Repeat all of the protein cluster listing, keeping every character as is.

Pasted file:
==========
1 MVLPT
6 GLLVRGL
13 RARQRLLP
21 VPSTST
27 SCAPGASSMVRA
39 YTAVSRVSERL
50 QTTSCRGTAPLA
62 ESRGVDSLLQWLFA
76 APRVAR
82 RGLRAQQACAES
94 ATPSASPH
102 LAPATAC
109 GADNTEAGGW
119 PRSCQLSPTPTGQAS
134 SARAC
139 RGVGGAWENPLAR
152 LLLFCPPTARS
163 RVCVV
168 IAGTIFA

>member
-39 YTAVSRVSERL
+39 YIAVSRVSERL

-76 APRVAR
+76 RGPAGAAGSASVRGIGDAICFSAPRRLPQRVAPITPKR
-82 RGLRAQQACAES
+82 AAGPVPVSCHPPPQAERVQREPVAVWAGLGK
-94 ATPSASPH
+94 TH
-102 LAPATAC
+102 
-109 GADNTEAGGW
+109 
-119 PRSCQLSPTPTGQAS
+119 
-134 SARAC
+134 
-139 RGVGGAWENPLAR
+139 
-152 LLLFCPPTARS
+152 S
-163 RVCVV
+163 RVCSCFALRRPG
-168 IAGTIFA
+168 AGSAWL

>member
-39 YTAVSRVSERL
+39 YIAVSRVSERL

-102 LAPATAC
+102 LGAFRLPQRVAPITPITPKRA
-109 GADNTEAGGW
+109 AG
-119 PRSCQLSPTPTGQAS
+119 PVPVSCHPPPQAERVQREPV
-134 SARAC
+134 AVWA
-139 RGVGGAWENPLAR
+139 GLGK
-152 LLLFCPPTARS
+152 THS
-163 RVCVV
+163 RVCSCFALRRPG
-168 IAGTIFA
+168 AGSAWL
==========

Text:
1 MVLPT
6 GLLVRGL
13 RARQRLLP
21 VPSTST
27 SCAPGASSMVRA
39 YTAVSRVSERL
50 QTTSCRGTAPLA
62 ESRGVDSLLQWLFA
76 APRVAR
82 RGLRAQQACAES
94 ATPSASPH
102 LAPATAC
109 GADNTEAGGW
119 PRSCQLSPTPTGQAS
134 SARAC
139 RGVGGAWENPLAR
152 LLLFCPPTARS
163 RVCVV
168 IAGTIFA

>member
-39 YTAVSRVSERL
+39 YIAVSRVSERL

-76 APRVAR
+76 RGPAGAAGSASVRGIGDAICFSAPRRLPQRVAPITPKR
-82 RGLRAQQACAES
+82 AAGPVPVSCHPPPQAERVQREPVAVWAGLGK
-94 ATPSASPH
+94 TH
-102 LAPATAC
+102 
-109 GADNTEAGGW
+109 
-119 PRSCQLSPTPTGQAS
+119 
-134 SARAC
+134 
-139 RGVGGAWENPLAR
+139 
-152 LLLFCPPTARS
+152 S
-163 RVCVV
+163 RVCSCFALRRPG
-168 IAGTIFA
+168 AGSAWL

>member
-39 YTAVSRVSERL
+39 YIAVSRVSERL

-102 LAPATAC
+102 LGAFRLPQRVAPITPITPKRA
-109 GADNTEAGGW
+109 AG
-119 PRSCQLSPTPTGQAS
+119 PVPVSCHPPPQAERVQREPV
-134 SARAC
+134 AVWA
-139 RGVGGAWENPLAR
+139 GLGK
-152 LLLFCPPTARS
+152 THS
-163 RVCVV
+163 RVCSCFALRRPG
-168 IAGTIFA
+168 AGSAWL